Lifers smell like french fries.
It's hard to go out to eat with a Lifer because when we look at our server, it's like looking in the mirror. We are uber-critical, but laced with a lot of grace. If it comes down to a conflict between the server and the person we are dining with, we will take the server. Every time.
Lifers secretly toss an extra $5 on the table when someone else pays the bill.
And the really scandalous secret? Lifers love what they do.
We love interacting with so many people. We love the fast pace and the mental challenge of having to multi-task at a constant pace. We love making people happy. We love talking. We love being on the move and efficiency. It's fun, really fun.
But it gets to be tough when you become a Lifer. You start to ask those "what if?" questions and it gets downright frustrating when you ask you co-workers where they were when they heard about the planes hitting the World Trade Center and the response is, "I dunno. I was three."
At one point or another, that still small voice starts to whisper of bigger things. Adventures that may exist out there without apron strings or free refills. True Lifers will hear that voice whispering time and time again only to turn a deaf ear and keep on keeping on. Someone has to pay the bills, after all. Dreams don't buy the groceries, son.
But that voice doesn't relent. It only grows stronger while the Lifer's knees grow weaker. And then that day comes when a twelve hour shift ends with the realization that it is finally time. Time to listen to what that voice has to say and really consider the crazy schemes it whispers about. Listening becomes praying and praying leads to bold requests for others to join you in your search for a new adventure.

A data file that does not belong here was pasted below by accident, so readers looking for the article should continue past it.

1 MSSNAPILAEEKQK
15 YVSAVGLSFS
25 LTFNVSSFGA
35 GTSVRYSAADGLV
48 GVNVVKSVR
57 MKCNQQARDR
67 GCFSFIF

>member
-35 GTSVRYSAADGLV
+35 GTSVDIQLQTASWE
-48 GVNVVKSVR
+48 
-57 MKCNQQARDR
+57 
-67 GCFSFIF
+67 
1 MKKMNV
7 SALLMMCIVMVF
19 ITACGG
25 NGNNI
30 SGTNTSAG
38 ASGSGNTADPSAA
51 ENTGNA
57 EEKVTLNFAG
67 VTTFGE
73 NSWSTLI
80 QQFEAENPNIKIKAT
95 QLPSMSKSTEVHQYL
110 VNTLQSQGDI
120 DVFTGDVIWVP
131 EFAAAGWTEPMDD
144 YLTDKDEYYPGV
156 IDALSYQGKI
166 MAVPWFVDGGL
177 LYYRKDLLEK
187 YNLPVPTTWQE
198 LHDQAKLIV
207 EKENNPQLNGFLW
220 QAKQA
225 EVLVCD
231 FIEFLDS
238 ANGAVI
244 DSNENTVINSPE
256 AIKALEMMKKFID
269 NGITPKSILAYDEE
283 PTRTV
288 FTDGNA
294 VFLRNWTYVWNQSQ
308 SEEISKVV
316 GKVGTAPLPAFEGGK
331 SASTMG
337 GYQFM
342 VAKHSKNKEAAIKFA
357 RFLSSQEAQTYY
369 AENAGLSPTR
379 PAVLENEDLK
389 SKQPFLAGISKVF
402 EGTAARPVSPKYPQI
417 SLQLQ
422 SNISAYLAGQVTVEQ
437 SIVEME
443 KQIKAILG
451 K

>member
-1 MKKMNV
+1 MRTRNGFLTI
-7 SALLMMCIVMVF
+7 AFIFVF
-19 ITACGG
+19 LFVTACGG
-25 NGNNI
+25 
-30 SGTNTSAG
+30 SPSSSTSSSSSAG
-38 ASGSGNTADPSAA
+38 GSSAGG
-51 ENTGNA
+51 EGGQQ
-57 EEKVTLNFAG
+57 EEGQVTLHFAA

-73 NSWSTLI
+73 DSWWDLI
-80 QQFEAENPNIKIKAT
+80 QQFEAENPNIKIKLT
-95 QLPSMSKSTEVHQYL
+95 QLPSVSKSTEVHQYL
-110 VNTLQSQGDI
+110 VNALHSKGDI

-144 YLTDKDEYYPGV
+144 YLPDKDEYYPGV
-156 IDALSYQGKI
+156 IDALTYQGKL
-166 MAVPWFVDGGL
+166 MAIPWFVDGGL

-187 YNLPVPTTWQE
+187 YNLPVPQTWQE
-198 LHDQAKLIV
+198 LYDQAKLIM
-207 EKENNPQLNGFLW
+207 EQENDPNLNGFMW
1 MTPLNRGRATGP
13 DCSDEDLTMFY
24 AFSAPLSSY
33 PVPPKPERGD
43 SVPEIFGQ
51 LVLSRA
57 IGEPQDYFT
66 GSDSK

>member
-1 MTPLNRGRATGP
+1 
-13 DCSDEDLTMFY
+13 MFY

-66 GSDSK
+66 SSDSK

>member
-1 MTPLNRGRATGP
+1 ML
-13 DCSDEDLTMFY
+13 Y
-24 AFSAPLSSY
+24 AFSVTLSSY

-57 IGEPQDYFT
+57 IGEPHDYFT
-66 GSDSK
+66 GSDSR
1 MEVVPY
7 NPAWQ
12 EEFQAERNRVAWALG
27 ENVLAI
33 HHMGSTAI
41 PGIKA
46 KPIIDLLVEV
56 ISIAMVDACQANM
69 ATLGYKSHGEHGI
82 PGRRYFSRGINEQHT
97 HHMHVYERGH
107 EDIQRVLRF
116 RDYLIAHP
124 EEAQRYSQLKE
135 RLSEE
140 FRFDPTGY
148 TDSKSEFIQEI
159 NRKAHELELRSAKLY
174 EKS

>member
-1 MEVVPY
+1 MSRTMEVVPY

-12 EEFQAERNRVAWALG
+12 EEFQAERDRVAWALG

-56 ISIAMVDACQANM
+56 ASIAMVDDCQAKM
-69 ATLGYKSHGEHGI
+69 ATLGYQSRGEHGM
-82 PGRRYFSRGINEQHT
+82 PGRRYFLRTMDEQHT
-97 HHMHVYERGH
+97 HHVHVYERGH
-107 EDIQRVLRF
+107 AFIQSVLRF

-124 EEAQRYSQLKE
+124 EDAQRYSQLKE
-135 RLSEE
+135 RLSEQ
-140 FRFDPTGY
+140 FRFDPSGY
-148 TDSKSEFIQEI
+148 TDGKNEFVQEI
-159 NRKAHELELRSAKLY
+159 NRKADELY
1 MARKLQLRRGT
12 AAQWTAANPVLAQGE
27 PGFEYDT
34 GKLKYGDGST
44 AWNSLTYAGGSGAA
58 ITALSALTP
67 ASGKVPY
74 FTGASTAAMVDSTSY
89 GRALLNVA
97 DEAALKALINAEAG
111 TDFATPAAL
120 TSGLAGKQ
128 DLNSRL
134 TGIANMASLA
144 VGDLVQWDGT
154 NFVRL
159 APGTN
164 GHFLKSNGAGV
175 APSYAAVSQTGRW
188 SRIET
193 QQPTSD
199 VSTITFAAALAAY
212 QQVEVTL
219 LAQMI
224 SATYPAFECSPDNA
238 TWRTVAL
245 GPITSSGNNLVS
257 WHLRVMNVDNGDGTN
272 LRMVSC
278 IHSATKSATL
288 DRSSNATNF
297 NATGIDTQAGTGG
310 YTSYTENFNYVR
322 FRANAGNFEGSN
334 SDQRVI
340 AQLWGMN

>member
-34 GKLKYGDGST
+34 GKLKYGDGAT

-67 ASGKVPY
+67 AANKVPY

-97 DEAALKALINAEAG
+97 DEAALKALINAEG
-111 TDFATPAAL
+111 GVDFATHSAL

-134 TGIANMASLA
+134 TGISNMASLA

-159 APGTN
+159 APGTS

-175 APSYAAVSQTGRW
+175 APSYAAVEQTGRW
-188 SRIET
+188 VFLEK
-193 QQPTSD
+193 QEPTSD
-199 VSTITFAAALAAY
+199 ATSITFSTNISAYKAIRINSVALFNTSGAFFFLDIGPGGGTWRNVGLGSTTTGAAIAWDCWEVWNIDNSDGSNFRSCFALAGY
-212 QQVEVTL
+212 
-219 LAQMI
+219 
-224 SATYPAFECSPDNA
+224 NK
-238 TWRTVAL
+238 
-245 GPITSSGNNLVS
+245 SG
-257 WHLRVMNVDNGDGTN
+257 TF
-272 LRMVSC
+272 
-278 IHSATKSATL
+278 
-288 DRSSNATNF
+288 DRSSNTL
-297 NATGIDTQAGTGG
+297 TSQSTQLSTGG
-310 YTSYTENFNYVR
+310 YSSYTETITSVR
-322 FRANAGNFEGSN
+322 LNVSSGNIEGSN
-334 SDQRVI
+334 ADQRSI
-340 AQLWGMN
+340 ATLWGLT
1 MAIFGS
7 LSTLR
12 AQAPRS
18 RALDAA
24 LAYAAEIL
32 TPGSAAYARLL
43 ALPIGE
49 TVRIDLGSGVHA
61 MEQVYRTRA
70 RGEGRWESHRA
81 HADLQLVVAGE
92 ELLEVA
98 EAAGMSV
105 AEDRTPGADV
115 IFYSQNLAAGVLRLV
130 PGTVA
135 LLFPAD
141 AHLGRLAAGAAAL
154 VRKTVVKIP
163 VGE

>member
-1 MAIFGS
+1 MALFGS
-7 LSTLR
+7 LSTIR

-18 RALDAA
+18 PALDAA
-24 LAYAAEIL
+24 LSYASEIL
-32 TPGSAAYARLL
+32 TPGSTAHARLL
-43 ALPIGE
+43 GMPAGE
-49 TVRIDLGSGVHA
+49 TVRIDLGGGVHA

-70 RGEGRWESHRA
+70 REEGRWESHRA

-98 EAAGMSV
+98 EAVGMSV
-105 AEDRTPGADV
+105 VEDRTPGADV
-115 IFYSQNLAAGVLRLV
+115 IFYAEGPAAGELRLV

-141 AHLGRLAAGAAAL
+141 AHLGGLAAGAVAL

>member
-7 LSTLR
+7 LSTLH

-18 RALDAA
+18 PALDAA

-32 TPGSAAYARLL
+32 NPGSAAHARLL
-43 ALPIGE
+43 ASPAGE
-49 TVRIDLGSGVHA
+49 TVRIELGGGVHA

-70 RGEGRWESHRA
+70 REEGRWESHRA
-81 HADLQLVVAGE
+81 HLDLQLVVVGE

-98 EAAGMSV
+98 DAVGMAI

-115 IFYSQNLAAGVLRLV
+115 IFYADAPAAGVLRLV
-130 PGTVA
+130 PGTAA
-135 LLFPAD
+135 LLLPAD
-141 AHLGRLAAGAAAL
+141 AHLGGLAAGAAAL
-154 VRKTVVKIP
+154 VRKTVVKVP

So now this Lifer will listen a little harder to that still small voice. I have a lot of exciting possibilities that are beginning to show up and to be honest, it is overwhelming an scary. Serving has always been my safety net, but is is crystal clear to me that soon that safety net will need to be pulled and I will need to step out in complete and total faith that the path laid before me is the one the Lord has set out for me.
The closing song at church yesterday was Oceans by Hillsong United. Many of you know it. With all this stuff swimming around in my heart, it was all I could do not to crumple at these words:
Spirit lead me where my trust is without borders,
let me walk upon the waters
wherever you would call me.
Take me deeper than my feet could ever wander
and my faith will be made stronger
in the presence of my Savior.
I still have so many questions, doubts, and hesitations. I am afraid to close that door, try something new, and fail. My prayer is that I will let go of that fear and grab hold tight to the hand of my Savior, listening closely for his voice so that I can step safely out on to the waters with confidence. Only then will any efforts of mine amount to anything.